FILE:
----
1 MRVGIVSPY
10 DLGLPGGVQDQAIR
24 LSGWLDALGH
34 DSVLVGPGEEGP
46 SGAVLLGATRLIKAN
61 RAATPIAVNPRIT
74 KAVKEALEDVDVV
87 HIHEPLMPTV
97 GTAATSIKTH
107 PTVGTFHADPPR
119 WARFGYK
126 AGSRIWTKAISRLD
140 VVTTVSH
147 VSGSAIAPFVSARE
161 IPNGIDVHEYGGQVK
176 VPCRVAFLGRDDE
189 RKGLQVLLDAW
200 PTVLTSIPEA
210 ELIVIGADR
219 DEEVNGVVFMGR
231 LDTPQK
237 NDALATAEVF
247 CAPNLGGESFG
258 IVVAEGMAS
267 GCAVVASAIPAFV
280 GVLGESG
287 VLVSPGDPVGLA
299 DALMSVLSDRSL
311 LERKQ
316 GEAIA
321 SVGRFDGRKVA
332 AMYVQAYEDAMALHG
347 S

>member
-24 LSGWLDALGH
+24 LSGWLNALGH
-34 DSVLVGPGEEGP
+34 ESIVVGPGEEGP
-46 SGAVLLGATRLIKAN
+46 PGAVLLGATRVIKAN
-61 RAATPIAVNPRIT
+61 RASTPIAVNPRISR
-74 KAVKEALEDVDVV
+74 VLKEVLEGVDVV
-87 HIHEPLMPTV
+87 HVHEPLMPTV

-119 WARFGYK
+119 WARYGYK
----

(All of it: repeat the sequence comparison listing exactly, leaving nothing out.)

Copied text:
1 MRVGIVSPY
10 DLGLPGGVQDQAIR
24 LSGWLDALGH
34 DSVLVGPGEEGP
46 SGAVLLGATRLIKAN
61 RAATPIAVNPRIT
74 KAVKEALEDVDVV
87 HIHEPLMPTV
97 GTAATSIKTH
107 PTVGTFHADPPR
119 WARFGYK
126 AGSRIWTKAISRLD
140 VVTTVSH
147 VSGSAIAPFVSARE
161 IPNGIDVHEYGGQVK
176 VPCRVAFLGRDDE
189 RKGLQVLLDAW
200 PTVLTSIPEA
210 ELIVIGADR
219 DEEVNGVVFMGR
231 LDTPQK
237 NDALATAEVF
247 CAPNLGGESFG
258 IVVAEGMAS
267 GCAVVASAIPAFV
280 GVLGESG
287 VLVSPGDPVGLA
299 DALMSVLSDRSL
311 LERKQ
316 GEAIA
321 SVGRFDGRKVA
332 AMYVQAYEDAMALHG
347 S

>member
-24 LSGWLDALGH
+24 LSGWLNALGH
-34 DSVLVGPGEEGP
+34 ESIVVGPGEEGP
-46 SGAVLLGATRLIKAN
+46 PGAVLLGATRVIKAN
-61 RAATPIAVNPRIT
+61 RASTPIAVNPRISR
-74 KAVKEALEDVDVV
+74 VLKEVLEGVDVV
-87 HIHEPLMPTV
+87 HVHEPLMPTV

-119 WARFGYK
+119 WARYGYK